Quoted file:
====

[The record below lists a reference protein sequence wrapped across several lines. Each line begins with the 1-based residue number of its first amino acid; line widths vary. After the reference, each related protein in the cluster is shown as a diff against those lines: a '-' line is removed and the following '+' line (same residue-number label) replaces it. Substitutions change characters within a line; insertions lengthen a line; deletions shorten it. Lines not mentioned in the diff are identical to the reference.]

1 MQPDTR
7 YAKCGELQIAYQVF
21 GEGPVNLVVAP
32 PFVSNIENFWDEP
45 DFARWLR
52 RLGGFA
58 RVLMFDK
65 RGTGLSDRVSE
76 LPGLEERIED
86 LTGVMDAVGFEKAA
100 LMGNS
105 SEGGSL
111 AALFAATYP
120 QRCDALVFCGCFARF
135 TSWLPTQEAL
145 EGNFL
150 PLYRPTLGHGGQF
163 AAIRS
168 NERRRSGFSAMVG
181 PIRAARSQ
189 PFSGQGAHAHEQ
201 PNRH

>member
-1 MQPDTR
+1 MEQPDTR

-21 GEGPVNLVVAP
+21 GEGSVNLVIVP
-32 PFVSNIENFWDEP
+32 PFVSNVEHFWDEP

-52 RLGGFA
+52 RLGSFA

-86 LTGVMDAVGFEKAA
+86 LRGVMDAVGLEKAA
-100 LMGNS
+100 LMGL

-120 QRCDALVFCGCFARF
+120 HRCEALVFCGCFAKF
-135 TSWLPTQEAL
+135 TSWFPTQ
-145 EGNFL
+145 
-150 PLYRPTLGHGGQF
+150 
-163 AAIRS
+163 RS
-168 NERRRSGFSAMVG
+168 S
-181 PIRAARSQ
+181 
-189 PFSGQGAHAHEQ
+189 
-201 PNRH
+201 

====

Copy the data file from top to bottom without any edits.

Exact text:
[The record below lists a reference protein sequence wrapped across several lines. Each line begins with the 1-based residue number of its first amino acid; line widths vary. After the reference, each related protein in the cluster is shown as a diff against those lines: a '-' line is removed and the following '+' line (same residue-number label) replaces it. Substitutions change characters within a line; insertions lengthen a line; deletions shorten it. Lines not mentioned in the diff are identical to the reference.]

1 MQPDTR
7 YAKCGELQIAYQVF
21 GEGPVNLVVAP
32 PFVSNIENFWDEP
45 DFARWLR
52 RLGGFA
58 RVLMFDK
65 RGTGLSDRVSE
76 LPGLEERIED
86 LTGVMDAVGFEKAA
100 LMGNS
105 SEGGSL
111 AALFAATYP
120 QRCDALVFCGCFARF
135 TSWLPTQEAL
145 EGNFL
150 PLYRPTLGHGGQF
163 AAIRS
168 NERRRSGFSAMVG
181 PIRAARSQ
189 PFSGQGAHAHEQ
201 PNRH

>member
-1 MQPDTR
+1 MEQPDTR

-21 GEGPVNLVVAP
+21 GEGSVNLVIVP
-32 PFVSNIENFWDEP
+32 PFVSNVEHFWDEP

-52 RLGGFA
+52 RLGSFA

-86 LTGVMDAVGFEKAA
+86 LRGVMDAVGLEKAA
-100 LMGNS
+100 LMGL

-120 QRCDALVFCGCFARF
+120 HRCEALVFCGCFAKF
-135 TSWLPTQEAL
+135 TSWFPTQ
-145 EGNFL
+145 
-150 PLYRPTLGHGGQF
+150 
-163 AAIRS
+163 RS
-168 NERRRSGFSAMVG
+168 S
-181 PIRAARSQ
+181 
-189 PFSGQGAHAHEQ
+189 
-201 PNRH
+201 